It doesn’t sound like a search game changing shift, but in reality it very much is. There are millions of people using the internet every day do a myriad of things. Searching, playing games, writing stories and blogs or researching who knows what. Almost all users use a 17 inch monitor or larger and the resolution to match. As strange as it may seem, monitor size and resolution also play into the new search results page and how it may affect your search ranking.
Simply defined, white space is literally just the amount of blank space between elements on a web page. By adding more white space to the search results pages, Google has effectively lengthened the page, meaning to get to number 10 of the top 10 results, you have to scroll down on the page. Just as in the real world, location is everything when it comes to search results. If you’re not in the top 10, you’re not betting the views you need to be competitive as a very high percentage of search users don’t click on page 2 let alone page 5 of their search results. It’s been seen in demographics as well, most users don’t even scroll down to the bottom of the top 10 of their searches!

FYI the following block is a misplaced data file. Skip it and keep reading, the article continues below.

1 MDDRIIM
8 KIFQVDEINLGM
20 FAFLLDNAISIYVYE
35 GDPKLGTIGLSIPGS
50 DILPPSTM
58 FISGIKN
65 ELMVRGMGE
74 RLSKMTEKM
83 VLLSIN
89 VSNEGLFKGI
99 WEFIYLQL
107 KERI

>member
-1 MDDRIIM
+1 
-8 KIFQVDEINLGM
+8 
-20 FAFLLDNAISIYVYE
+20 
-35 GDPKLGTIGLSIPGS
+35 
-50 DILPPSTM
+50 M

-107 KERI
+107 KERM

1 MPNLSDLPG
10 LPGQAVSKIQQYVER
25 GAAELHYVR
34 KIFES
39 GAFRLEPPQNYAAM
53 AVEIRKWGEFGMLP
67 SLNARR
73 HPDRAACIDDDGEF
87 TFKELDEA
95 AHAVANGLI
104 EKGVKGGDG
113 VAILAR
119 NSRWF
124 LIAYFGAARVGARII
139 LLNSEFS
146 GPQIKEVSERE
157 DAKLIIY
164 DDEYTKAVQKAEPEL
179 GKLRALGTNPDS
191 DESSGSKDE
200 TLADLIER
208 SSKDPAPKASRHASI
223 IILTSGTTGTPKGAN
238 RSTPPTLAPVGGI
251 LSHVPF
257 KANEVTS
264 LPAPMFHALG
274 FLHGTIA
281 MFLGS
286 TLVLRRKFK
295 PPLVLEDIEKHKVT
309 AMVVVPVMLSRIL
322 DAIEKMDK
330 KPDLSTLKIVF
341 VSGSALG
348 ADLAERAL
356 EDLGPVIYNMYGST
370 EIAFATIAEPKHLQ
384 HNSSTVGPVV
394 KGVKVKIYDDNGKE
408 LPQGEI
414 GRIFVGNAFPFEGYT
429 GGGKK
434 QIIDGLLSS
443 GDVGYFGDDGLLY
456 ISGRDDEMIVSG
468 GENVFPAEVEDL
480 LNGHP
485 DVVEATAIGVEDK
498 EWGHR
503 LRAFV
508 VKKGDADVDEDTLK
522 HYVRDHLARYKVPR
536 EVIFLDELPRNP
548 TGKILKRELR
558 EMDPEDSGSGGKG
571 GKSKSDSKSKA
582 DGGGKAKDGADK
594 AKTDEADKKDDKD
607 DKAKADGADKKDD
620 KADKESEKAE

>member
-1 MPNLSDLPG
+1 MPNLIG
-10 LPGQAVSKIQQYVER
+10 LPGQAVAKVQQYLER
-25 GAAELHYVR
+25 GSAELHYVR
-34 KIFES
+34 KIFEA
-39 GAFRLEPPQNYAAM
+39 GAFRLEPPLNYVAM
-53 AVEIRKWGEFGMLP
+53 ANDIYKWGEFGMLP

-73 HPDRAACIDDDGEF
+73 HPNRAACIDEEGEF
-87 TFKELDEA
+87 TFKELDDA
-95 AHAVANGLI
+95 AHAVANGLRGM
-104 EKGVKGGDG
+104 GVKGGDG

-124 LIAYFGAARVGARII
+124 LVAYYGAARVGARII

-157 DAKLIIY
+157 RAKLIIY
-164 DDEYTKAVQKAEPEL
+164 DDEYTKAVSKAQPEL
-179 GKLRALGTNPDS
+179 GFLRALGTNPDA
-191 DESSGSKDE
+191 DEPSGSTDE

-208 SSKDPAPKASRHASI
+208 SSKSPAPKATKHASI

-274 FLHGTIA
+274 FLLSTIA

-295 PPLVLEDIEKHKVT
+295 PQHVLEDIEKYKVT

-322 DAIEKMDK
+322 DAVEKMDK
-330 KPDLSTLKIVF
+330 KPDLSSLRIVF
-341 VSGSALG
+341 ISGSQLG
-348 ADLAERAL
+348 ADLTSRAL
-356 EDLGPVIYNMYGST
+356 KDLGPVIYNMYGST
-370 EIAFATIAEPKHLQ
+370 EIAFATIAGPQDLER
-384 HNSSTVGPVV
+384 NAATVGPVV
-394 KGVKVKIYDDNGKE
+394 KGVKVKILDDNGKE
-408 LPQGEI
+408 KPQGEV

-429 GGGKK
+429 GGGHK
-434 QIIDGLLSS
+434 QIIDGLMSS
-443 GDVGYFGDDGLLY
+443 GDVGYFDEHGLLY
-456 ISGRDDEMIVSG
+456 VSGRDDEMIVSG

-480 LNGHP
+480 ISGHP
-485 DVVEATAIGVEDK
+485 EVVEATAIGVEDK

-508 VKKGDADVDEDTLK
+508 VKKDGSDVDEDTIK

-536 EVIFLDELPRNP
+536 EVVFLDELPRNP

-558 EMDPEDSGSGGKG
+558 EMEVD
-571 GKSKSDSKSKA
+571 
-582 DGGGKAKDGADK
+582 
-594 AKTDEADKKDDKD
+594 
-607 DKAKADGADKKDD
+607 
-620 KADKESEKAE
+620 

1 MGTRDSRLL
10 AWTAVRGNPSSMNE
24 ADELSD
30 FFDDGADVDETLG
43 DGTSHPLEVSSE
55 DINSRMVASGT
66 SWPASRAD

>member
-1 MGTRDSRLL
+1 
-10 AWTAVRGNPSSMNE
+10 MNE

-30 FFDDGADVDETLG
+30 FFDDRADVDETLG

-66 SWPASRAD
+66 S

At present most users see the top 5 or 6 on their search results page. If Google were to decide to go live with this change of adding more white space, you would only see the top 4, or 3 even depending on your monitor and resolution. If you were happy and content seeing that you were sitting at number 5 or 6 in your niche, it may be time to take a long hard look at your current site to see if you can kick start some forward gains. The top 3 when it comes to being found is becoming more and more important.